black velvet 88.
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rish music being performed in Israel may appear incongruous but, according to leading musician Michael Greilsammer, there are more similarities than differences between the two cultures.
"Both countries have been through periods of continuous war and depression, and thus the positive, upbeat effect that Irish music has fits perfectly in Israel," says Greilsammer.
A classically trained violinist, Greilsammer plays in two bands - Fionola, a sextet that perform at festivals and venues across the country, and Black Velvet, a similar ensemble that has been together since the late 1990s.
At a recent performance at The Lab, Fionola entertained a packed room with its unique blend of musical influences. Combining Irish and Arabic music, as well as rock and reggae, Fionola's music went down a treat with the young, post-army crowd in attendance.
"They talk about life, but with a smile," comments Akiva Lawson - one of the many present who has followed Fionola since its early days.
"There are around five other Irish bands in the country at present," Greilsammer estimates, "and there appears to be a large market for the genre. Ever since Lord of the Dance hit the scene, there has been a wave of interest in Irish music in Israel, and we are still riding on the back of that."
Greilsammer's second band, Black Velvet, has already recorded one album, and he counts founding member Ehud Natan as one of the main proponents of the field in Israel.
"I believe that [Irish music] is here to stay in Israel - it has a big impact on people, and now [the challenge] is to create more fusion between Irish music and other areas of influence," he explains. "For example, there is a big correlation between the beats and positive vibes of Irish music and that of reggae. It is our intention to blend all the sources to create a 'commune of music' with our band."
He was more sanguine about the opportunities available within Israel to turn successful tours into record contracts. "It is very difficult in this country to find support for all of the arts, and music is no different," says Greilsammer. "After one album [is released] it is easier to find someone willing to invest in the group, but until that point it is a struggle."
He and his fellow band members, who are all full-time students, sometimes find it hard to make time to rehearse and perform. However, the pride and pleasure they take from the opportunity to take the music to the masses makes it worthwhile.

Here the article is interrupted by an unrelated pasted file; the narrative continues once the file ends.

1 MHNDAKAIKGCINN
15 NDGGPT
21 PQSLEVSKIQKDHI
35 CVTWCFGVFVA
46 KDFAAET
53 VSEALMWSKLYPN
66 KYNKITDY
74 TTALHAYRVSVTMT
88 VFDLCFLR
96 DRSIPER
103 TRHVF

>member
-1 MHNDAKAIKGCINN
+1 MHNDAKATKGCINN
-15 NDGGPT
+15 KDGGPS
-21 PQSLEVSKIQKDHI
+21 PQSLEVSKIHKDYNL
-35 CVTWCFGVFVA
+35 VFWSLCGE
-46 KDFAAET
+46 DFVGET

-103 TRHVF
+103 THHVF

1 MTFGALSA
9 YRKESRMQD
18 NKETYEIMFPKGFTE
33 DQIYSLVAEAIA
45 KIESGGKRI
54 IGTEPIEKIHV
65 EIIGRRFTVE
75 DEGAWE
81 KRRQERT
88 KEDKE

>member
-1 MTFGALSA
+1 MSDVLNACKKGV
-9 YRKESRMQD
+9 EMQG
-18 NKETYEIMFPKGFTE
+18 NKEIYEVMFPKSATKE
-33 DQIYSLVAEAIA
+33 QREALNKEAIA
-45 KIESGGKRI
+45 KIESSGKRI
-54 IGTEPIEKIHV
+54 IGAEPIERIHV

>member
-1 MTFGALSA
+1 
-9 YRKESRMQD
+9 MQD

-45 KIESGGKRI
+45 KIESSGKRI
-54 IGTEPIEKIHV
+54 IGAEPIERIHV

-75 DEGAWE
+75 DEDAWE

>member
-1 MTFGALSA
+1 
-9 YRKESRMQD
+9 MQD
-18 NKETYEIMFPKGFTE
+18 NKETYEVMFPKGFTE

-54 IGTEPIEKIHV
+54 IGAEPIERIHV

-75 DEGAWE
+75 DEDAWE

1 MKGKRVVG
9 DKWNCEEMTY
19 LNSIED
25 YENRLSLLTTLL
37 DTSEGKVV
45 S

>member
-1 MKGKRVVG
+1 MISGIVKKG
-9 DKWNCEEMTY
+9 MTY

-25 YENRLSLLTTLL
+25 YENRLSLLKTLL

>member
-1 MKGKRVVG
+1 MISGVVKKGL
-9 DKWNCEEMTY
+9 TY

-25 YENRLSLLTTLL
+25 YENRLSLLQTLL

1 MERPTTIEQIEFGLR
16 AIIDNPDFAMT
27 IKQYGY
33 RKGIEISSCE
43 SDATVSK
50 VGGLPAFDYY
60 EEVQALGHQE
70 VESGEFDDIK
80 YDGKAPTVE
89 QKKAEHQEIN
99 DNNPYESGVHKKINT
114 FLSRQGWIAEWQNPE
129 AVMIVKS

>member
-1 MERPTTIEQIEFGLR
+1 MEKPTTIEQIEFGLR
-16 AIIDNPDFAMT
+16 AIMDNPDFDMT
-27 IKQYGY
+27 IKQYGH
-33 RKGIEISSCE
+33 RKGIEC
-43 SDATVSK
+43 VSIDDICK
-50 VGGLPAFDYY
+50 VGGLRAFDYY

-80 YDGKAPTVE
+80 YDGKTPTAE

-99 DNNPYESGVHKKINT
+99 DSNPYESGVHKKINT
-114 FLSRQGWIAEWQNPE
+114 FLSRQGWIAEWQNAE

"We play at Temuna, in south Tel Aviv, as well as Molly Bloom's, and everyone who comes to hear is very positive about the music," says Greilsammer, adding that the intention of the performances is to counter the mood of war that often engulfs the country.
At The Lab, the positivity of the music certainly seems to have filtered through to the audience. Reluctant to let the Fionola members leave the stage without several encores, the crowd were on their feet dancing throughout the 90-minute set. The chrome-and-wood lined room was engulfed in smoke - partly down to enthusiastic puffing in the audience, the rest of it pumped in intentionally by the band's stagehands.
The warm-up act, Ronen Goldman - a friend of the Fionola members - was equally well received, with his upbeat guitar playing and self-penned English lyrics.
Although Greilsammer maintained that the group's typical audience comprised "all sorts of Israelis," the crowd at The Lab were a fairly homogeneous group - long hair de rigueur for both sexes; colorful, flowing clothes and jewelry and the average age in the mid-20s.
At the concert, Rachel Sklan of Jaffa described Greilsammer as "one of Israel's finest violinists" after watching him perform various solos. His talent runs in the family - his older brother is a pianist at the highest level, and it was he who originally introduced Michael to Black Velvet.
"I joined in 2001, and we have been performing regularly ever since," says Greilsammer, speaking from his Tel Aviv home. "As with all fashions, Irish music hit a peak and then receded somewhat, but it has found a solid base and its appeal is not going to go away any time soon."